Once the show came out, I was like, “Everybody’s going to love it. I’m totally optimistic.’ So when people had knives out, I was like, ‘What? Are you kidding me?” Some of the feeling was, this needs to change, you guys need to change. Sara’s character Che needs to be included, la la la, Nya’s character, Miranda needs to confront her otherness… But then some people were like, “Why did you change it? Don’t change! Change it, but don’t change it like that!” It was definitely a knives out experience. But a lot of that has rolled off my back, because I know what’s coming. I know what’s on the horizon for this series. For this season. So I know that people are going to be like, “Oh, they did the thing that I thought they weren’t going to do.’ Or: “They’re doing more than I ever expected them to do with this.” The feedback has been like, “Oh, this character can’t just be there to serve the white character.” And, as the season has gone on, now you’ve seen Nya in her relationship with her husband, and you see that really her arc isn’t just about being Miranda’s professor, it’s about her struggles with IVF, and managing her own expectations for her life… And what does it mean to be a Black woman in a great relationship with a great Black man, and then decide not to create a Black family out of that? Are you kidding me? That’s also an interesting conversation to have. And I can’t wait for the audience to see the rest of the season, because I think they’re really going to be moved, and entertained, and laugh, and really be surprised.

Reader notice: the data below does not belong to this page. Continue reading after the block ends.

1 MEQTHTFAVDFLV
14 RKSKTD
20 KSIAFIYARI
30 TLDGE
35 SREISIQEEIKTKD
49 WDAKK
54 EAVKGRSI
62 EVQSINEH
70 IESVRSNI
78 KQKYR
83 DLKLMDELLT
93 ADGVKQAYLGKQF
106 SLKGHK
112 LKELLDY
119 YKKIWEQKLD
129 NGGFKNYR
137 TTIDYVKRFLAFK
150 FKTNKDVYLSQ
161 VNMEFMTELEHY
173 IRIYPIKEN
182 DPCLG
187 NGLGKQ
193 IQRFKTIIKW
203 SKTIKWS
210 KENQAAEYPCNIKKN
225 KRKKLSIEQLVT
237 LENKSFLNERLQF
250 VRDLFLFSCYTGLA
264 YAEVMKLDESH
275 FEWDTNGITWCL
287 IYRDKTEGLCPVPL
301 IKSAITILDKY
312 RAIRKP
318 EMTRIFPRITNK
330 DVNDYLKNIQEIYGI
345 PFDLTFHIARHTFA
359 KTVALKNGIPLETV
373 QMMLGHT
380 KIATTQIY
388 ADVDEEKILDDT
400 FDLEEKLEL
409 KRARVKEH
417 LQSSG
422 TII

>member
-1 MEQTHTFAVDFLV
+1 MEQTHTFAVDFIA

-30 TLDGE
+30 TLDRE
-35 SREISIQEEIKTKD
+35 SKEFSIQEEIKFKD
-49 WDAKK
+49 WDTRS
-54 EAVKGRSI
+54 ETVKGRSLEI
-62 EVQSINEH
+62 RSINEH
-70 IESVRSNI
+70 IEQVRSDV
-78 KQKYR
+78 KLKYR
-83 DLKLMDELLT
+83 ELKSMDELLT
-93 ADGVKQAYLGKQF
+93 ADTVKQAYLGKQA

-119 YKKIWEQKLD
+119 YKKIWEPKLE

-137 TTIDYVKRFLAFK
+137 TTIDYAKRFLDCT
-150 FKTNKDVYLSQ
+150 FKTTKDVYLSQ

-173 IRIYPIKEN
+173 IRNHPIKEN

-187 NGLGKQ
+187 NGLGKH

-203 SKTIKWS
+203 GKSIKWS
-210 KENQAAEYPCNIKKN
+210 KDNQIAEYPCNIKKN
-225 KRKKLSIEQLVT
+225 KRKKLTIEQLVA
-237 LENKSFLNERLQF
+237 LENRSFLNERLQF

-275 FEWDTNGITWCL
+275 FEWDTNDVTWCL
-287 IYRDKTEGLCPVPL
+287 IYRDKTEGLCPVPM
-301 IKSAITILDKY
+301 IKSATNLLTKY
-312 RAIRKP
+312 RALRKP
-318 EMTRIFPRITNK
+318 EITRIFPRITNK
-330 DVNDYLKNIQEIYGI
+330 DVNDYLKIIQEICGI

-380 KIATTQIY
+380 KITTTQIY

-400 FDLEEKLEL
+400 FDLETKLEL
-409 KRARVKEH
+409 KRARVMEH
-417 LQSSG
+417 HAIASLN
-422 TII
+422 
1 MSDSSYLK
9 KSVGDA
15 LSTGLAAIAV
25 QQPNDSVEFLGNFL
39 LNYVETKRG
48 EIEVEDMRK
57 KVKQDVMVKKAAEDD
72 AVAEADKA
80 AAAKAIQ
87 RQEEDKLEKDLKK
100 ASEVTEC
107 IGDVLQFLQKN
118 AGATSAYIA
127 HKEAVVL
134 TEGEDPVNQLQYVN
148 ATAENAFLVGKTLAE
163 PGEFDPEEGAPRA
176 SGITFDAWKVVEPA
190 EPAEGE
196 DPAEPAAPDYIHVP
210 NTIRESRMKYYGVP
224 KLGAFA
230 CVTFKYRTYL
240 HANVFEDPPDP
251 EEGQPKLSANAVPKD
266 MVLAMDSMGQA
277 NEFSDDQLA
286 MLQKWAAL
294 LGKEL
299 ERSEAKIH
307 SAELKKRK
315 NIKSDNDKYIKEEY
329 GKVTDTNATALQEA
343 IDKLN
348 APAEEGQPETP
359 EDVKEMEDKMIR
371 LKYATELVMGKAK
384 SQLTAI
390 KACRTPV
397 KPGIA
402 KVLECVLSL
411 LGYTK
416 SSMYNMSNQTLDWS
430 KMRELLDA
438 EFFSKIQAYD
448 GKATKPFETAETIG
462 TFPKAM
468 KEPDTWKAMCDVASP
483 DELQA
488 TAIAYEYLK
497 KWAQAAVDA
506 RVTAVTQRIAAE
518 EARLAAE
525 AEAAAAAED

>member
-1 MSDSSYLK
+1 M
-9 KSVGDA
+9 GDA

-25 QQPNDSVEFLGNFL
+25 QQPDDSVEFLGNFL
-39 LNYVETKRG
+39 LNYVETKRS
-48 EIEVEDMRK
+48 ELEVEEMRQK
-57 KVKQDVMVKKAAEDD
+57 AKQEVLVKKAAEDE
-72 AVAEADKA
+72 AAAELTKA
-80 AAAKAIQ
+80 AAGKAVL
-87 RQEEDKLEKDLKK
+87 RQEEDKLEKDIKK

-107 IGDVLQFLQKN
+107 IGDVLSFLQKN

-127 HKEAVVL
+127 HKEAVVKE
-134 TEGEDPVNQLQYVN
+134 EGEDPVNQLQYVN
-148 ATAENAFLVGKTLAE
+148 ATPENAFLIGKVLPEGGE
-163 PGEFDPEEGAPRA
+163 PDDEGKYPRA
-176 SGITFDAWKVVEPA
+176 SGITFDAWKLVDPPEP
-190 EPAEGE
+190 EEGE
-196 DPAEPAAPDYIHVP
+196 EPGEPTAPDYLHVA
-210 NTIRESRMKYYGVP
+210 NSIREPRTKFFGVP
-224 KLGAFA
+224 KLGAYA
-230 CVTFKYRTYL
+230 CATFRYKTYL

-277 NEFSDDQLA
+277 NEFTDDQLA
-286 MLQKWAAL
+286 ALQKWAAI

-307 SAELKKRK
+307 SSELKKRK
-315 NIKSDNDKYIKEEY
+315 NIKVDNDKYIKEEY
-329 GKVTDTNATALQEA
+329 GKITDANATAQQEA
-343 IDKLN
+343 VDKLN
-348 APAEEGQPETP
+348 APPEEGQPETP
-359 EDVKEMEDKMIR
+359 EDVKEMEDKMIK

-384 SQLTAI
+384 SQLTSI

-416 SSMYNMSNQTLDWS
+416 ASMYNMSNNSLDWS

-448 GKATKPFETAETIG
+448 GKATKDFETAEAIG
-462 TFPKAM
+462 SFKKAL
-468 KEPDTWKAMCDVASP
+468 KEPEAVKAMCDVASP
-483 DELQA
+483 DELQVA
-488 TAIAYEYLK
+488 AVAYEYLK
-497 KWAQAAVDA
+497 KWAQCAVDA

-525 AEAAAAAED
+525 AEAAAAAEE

Cynthia Nixon directed episode six, “Diwali.” So what was that like, because she’s your scene partner as well?
I think this is her first episodic television foray. It was great. She’s an actor’s actor. She’s a director’s actor. This is my first nude scene, naked scene, in television. Simulated sex scene, or whatever. And I had such nerves around it. A lot of vulnerability displayed in the moment for my character, and for my character’s husband, LeRoy McClain. As a female actor, you’re very sensitive about when you expose your body, when you make your actual, physical presence in that way, when you share it on screen. You always are very, very careful about that, because that shit is meme-able, OK? That shit lives in the world forever. So you just want to make sure that it actually was going to do something for the story, it’s going to do something for the character… it’s relevant, you know? So I definitely would not have seen myself doing that with any other director. Cynthia is just really warm and thoughtful. Or in any other production. With Michael Patrick King, and John, I knew they were going to make sure it was very beautiful, and tender, and sweet. There were notes in the script about: this is what it should look like, Naya’s on top… And so, it was very specific and really beautiful. She’s just a joy to act with. A lot of fun. Very early on, we had great friend chemistry.
COVID I’m sure has complicated things, but you talk about that organic friendship you developed — do you feel that the cast has had the chance to really bond off-set?